View Full Version : Why should the ITF follow the WTA rankings?

Jan 24th, 2003, 06:49 PM
Seriously. The only reason there IS a WTA is that a lot of women disagreed with ITF priorities. The ITF didn't change those priorities. In essence, I ask why the ITF should feel bound by an arbitrary system created by a pack of renegades?

They DO, in the case of the women, MOSTLY follow the WTA rankings. But, as far as I can see, they have no obligation to do so, and a certain incentive NOT to.

You tell me.

Why should the ITF follow the WTA rankings? In singles OR in doubles?

Jan 24th, 2003, 06:58 PM
because the WTA rankings are the best system that anyone currently possesses for gauging the respective abilities of the women who play in ITF events. (Yes, it's not perfect blah blah blah, but it's the only guide we have; anything else is pure subjectivity.) The ITF has no measurements of its own to guide seeding; if it doesn't use the WTA ranks, it may as well seed randomly. Which come to think of it, is essentially what Wimbledon does. (Seeding Tim Henman and Greg Rusedski artificially high, ostensibly because of 'grass court prowess'; randomly giving Lisa Raymond a top 16 seed this year even though a) Tamarine Tanasugarn was ranked higher at the time and b) had a better Wimbledon record. If you seed according to the objective rankings, you stop fuck-ups like those occurring.)

Jan 24th, 2003, 07:01 PM
VB - But you're asking the ITF to make a concession they've refused to make for over 30 years. What does the ITF, as an organization, get out of it? From their perspective, the rankings are arbitrary and capricious. Should they contribute to this lack of reason? They feel a teams form, past accomplishments, and the surface should be taken into consideration.

They would also point out that the #1 seeded women's doubles team beat the #2 seeded team in the OZ final, a clear sign that the seedings were correct.

Jan 24th, 2003, 07:05 PM
Originally posted by Volcana
From their perspective, the rankings are arbitrary and capricious. Should they contribute to this lack of reason? They feel a teams form, past accomplishments, and the surface should be taken into consideration.

But the rankings are formulated from clearly laid out rules. Any ITF seeding system is not.

Jan 24th, 2003, 07:15 PM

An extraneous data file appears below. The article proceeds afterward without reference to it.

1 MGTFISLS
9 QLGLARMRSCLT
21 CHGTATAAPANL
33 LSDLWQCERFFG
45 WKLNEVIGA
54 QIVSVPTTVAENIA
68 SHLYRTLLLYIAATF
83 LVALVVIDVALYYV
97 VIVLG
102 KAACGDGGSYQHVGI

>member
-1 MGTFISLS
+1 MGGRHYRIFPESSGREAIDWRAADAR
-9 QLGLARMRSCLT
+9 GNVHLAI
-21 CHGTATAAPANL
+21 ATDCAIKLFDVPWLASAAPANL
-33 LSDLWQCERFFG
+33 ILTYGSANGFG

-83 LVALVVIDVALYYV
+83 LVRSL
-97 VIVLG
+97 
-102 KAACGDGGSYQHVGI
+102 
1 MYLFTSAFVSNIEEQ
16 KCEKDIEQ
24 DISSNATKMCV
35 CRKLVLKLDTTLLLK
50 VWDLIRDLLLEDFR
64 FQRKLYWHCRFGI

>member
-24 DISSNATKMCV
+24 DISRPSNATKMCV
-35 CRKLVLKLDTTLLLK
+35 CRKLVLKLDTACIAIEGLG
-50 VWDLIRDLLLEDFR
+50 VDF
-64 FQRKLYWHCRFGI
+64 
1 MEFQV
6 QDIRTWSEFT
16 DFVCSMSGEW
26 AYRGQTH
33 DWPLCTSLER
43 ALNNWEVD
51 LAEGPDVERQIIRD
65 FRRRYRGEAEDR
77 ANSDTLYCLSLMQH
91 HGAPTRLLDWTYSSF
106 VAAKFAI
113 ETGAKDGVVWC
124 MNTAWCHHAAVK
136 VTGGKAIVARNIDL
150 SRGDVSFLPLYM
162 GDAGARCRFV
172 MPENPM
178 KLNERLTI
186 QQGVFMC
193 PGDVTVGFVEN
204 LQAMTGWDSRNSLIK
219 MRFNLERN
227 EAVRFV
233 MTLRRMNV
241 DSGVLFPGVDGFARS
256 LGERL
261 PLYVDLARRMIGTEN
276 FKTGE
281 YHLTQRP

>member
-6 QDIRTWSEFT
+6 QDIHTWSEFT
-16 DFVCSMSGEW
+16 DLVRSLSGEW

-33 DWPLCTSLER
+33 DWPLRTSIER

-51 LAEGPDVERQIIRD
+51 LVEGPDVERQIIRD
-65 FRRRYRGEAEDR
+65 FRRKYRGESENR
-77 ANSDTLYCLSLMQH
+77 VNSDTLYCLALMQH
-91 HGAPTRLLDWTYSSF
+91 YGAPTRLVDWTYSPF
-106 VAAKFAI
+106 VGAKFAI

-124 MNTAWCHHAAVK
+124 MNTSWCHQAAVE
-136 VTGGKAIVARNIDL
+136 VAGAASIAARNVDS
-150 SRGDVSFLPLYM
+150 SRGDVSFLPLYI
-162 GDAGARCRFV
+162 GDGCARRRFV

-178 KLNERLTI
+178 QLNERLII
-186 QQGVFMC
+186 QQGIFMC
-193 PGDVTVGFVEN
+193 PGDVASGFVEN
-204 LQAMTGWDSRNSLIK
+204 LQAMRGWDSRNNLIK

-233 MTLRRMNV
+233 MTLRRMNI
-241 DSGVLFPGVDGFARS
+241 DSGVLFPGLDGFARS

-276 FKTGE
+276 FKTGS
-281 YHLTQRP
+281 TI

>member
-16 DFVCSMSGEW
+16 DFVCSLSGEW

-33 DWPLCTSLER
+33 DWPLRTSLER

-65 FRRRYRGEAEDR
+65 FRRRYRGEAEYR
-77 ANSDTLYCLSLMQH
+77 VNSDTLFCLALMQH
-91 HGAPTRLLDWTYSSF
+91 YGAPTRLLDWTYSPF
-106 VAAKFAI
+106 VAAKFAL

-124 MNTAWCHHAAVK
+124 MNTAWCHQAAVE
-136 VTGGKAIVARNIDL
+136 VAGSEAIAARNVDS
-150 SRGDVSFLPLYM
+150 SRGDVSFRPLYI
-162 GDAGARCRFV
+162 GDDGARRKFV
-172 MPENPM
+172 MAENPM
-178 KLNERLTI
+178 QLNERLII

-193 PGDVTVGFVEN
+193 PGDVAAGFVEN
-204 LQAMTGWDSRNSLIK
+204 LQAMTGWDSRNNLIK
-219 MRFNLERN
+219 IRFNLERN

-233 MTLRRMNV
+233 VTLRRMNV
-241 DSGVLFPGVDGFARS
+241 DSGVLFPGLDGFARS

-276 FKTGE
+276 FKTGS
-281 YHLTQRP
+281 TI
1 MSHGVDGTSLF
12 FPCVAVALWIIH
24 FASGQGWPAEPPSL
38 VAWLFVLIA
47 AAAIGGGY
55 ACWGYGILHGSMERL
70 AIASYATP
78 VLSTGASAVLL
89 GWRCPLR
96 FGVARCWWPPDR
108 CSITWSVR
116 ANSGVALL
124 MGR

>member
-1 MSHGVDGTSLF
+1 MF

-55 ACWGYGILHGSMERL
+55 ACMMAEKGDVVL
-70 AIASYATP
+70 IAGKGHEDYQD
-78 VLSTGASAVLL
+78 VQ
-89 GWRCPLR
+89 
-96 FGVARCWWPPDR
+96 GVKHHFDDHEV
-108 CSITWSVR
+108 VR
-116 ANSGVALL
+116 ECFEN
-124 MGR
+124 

ITF lost the power control a long time ago to the WTA and the ATP.

Jan 24th, 2003, 07:20 PM
Because they reflect the achievements of the players over a 12 month period and IMO determining where to seed the players at tournaments is the resson they are there. If they can be ignored at will, why bother to have them?

I'm not going to get into an argument over this again though, 'cos right now it's irrelevant and not worth arguing about.

The Crow
Jan 24th, 2003, 07:37 PM
As others say, it's as close to objectiveness as you can come.

Jan 24th, 2003, 07:47 PM
Because the WTA rankings give the most value to the ITF events. It's a symbiotic co-operation that keeps the tour from competing with the Slams. If the relationship broke down, both parties would be the worse for it.

Jan 24th, 2003, 07:55 PM
I think this is how they should do it

60% ranking
40% past performance

The Crow
Jan 24th, 2003, 08:03 PM
And what exactly do you see as "past performance"?? Past performance at that tourney or what??

Jan 24th, 2003, 08:26 PM
TBE - The ITF hasn't lost power over the most important events, and control of the seedings is the most obvious representation of that. Again I ask, what does the ITF GET out of letting the WTA control the seedings of GS tournaments? That isn't a 'symbiotic co-operation'. That's total capitulation to rival organization.

The control is the seeding process is the only power the ITF has over the players. That and being able to throw them out of tournaments. The WTA and the ATP hold all the other cards. If youlook at the list of Wimbledon winners, you see the namen Jan Kodes. What you don't see is, that's the year the ATP struck Wimbledon, and Kodes only played caused his government said he had to.

The ITF hasn't forgotten. I doubt they've forgiven either. They've gone through some (corporate) pain and heart-ache to maintain their current (reduced) level of authority. You're asking them to give away the store. T'ain't happ'n.

Jan 24th, 2003, 09:05 PM
If the ITF did their own subjective seedings, that would cause more disatisfaction rather than good.

there will me more player unrest by going that way, Just look at what happens at Wimbledon where they only do the men.